Tuesday's and Thursday's are market days in our village. The market is 2 blocks away at the "place" (square) in front of the post office. On Tuesday, there is only a single vendor of fruits and vegetables, but he has everything you could need. We bought lemons and mushrooms for the chicken tonight. More regional strawberries and asperagus and assorted salad things. On the way home, shopping bag in hand (you bring your own), we stopped to check out the butcher. He has all kinds of meats as well as wines (8-9 Euros the bottle, not inexpensive by local standards)and some groceries. The meat selection includes porc products of many types including sausages (charcuterie). And in another case, is found beef, various types of chicken, rabbit, veal, and lamb. The man and woman running this shop are most helpful and the woman speaks English. I ask to buy some beef and she asks if I'd like something quick to cook. She cuts me two slices of what I think she called "bavette" which she sliced off a larger cut of meat. Without being packaged and labeled, I couldn't recognize the cut for sure, but it looked to be some sort of steak. (Once home, I look it up in the French Wikipedia and get this definition: "La bavette est une partie du surlonge, morceau latéral du ventre dont la chair est longue, de texture filandreuse et goûteuse." Surlonge = sirloin) And we also buy some olives from an olive domain about 40 minutes from here. We had tasted these when having aperos with John and Pat and they told us they were from the butcher.
We've packed our lunch and are ready to head out to Valras-Plage, what appears to be the closest beach to us. More later.
We're back - actually we got back at 7 PM had aperos with Tony (our host) and dinner (steak from the butcher, yum) and are now cleaned up and it's 9 PM. Had a long discussion over aperos about the speed of life in France. I love it, it protects the quality of life, but it's also exasperating because everything takes a long, long time and you can't get on with life. Somewhat oxymoronic...
We did the scenic route to the Valras-Plage going through the edge of Beziers and through the centers of towns on the way. The plage is about 25 km away (15 miles) and a lovely drive from vinyards to marshes to beach towns. As you can imagine, the beach is slow this time of year as it's not really warm enough to swim. But it is warm enough to sunbathe, play in the sand, and walk the beach. There were lots of folks doing just that. We stopped at the office de tourisme where the receptionist insisted on using English (should I be insulted that my French is that bad? I think I'll believe that it is her job to make tourists feel as comfortable as possible.) We picked up information about lots of kinds of activities from wine tasting (dégustation) to kayaking on the rivers, to visiting historic places.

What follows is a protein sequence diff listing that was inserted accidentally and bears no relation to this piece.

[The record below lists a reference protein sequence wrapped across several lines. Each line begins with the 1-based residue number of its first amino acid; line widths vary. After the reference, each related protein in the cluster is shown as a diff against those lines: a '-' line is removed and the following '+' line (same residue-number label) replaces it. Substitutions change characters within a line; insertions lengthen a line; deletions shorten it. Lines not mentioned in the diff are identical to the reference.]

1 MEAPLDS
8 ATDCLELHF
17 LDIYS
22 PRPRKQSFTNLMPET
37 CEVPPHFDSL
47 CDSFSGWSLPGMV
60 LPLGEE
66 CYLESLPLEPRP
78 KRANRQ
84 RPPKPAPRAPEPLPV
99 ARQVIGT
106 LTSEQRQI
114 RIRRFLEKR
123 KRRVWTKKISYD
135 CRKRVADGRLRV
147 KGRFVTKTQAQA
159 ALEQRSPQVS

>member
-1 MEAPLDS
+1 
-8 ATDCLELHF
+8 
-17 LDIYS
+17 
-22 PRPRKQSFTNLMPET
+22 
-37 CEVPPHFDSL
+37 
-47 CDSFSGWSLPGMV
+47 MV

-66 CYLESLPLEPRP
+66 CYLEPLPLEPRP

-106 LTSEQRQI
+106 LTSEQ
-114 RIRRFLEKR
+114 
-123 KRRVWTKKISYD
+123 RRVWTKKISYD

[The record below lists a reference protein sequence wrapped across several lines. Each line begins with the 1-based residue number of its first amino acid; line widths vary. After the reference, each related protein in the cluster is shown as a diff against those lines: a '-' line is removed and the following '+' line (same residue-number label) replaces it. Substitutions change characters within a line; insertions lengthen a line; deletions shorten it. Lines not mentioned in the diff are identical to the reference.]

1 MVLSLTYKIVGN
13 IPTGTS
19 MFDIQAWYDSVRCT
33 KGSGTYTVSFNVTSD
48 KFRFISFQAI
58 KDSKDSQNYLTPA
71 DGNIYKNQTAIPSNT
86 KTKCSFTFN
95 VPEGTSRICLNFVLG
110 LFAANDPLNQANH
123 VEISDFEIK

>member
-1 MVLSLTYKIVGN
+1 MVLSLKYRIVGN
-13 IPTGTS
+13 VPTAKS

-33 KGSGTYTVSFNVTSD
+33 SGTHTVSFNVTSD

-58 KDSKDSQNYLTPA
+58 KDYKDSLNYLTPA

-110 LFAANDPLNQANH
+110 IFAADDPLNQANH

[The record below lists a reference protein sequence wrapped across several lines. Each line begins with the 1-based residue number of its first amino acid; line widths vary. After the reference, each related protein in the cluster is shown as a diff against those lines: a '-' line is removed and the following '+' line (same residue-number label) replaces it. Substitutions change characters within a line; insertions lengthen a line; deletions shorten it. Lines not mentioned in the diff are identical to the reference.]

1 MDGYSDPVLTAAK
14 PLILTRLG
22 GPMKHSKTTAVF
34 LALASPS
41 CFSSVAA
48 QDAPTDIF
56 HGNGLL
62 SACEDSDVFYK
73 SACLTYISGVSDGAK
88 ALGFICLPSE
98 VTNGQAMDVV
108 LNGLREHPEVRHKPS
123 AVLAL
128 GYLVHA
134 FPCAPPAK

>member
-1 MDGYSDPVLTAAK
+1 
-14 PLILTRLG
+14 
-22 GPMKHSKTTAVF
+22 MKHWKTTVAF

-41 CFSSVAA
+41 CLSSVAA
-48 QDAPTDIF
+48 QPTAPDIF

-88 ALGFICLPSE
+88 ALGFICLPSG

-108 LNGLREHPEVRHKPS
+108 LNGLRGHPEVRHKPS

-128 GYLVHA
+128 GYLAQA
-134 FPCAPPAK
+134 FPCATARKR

We were able to park right at the beach promenade (and for free - only July and August require payments). There's a wide, fine sand beach on either side of the mouth of the Orb river. They recently had 4 days of torrential rains and trees of all sizes reportedly floated down the Orb and were deposited at the beach. The trees and branches were cut up and people have been hauling them away for firewood, so that now there is only small evidence of what must have been huge piles of brush. However there are still plenty of twigs left to throw to the dogs who love to run into the water to fetch them.
From the beach, we could see (hazily) the first big mountain of the Pyrenees, Canigou, looming large and snow-covered. We ate our picnic lunch of (what else?) baguette, cheese, sausage, and fruit on the jetty watching the gentle lapping of the beautiful blue waters of the Mediterranean. Then Dave walked the beach and I sat on the promenade doing some needlepoint. By 3 PM, we were ready to leave, but Dave hadn't had enough of beach towns, so we headed to Sète, 40 km (25 miles) away.